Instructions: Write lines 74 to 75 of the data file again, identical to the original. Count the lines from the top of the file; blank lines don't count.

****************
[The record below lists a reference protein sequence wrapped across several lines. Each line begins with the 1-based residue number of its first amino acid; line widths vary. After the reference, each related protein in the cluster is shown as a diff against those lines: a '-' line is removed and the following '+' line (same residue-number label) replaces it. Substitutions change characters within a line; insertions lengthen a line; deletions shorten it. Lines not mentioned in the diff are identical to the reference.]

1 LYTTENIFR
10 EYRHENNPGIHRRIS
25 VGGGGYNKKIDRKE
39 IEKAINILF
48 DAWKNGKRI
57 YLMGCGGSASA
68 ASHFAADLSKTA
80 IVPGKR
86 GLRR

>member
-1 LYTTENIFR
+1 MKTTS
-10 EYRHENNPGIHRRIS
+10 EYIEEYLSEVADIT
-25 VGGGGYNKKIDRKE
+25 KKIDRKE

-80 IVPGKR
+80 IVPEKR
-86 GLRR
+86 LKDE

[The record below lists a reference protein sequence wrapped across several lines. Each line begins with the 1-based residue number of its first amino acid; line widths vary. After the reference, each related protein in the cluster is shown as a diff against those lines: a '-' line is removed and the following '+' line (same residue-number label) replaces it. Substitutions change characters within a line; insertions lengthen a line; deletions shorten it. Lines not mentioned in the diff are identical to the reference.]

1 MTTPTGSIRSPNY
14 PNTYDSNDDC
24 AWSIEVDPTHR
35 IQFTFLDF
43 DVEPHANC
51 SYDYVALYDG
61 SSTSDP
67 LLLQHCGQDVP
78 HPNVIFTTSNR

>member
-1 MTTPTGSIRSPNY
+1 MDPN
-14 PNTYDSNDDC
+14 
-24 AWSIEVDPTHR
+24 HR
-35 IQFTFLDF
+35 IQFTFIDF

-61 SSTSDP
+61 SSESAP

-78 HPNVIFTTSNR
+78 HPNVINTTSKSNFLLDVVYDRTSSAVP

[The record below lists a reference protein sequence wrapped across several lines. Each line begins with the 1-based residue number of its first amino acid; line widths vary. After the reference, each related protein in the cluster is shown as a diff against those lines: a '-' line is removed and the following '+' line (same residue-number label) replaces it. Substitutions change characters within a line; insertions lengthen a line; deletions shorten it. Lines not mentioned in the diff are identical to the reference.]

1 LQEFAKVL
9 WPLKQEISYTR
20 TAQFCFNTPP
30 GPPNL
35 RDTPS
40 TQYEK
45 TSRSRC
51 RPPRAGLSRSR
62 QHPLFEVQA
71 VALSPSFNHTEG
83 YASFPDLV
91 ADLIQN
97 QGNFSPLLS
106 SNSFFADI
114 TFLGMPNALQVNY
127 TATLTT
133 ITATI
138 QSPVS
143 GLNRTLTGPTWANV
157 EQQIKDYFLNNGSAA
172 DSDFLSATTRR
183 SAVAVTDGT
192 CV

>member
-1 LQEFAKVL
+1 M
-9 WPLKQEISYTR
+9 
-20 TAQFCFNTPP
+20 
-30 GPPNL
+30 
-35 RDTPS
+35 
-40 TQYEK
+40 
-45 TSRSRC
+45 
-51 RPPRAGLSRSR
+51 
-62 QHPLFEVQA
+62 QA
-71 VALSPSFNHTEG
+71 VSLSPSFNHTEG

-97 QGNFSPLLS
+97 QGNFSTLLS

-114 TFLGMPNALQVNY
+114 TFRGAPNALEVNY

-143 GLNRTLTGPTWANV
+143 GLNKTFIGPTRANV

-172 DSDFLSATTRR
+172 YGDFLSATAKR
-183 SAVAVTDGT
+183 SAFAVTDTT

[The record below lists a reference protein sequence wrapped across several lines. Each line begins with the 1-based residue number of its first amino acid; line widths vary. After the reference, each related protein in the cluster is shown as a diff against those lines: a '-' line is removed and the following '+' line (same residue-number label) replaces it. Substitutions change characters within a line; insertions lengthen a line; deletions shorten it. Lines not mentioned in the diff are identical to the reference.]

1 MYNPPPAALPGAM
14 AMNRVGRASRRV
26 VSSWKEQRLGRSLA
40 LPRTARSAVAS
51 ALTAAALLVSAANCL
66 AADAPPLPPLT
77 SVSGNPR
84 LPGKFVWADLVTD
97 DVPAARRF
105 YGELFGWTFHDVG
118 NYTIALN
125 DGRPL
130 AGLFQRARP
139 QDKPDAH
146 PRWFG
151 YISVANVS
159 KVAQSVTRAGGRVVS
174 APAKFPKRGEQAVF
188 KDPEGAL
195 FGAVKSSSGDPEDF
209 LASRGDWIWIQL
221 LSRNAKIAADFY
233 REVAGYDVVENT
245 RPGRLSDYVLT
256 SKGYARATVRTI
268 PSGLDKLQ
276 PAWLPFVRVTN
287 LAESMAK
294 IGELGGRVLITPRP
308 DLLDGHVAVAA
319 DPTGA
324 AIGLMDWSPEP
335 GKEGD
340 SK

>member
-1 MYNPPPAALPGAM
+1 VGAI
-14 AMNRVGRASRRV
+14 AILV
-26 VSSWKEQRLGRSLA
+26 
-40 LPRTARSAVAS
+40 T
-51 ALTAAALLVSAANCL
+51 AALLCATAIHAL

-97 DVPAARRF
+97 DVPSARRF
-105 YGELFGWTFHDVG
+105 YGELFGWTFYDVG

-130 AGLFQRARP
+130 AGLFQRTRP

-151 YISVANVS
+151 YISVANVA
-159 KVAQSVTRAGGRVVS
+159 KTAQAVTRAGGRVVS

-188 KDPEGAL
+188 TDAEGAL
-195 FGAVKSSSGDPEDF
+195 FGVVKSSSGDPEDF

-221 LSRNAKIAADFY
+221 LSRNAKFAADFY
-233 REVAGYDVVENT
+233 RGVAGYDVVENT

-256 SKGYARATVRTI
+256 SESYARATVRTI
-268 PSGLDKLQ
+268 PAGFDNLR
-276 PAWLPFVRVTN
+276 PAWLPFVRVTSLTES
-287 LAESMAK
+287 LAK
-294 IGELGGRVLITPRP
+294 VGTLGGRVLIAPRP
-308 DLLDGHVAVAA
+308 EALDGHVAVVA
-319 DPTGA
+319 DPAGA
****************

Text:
-20 TAQFCFNTPP
+20 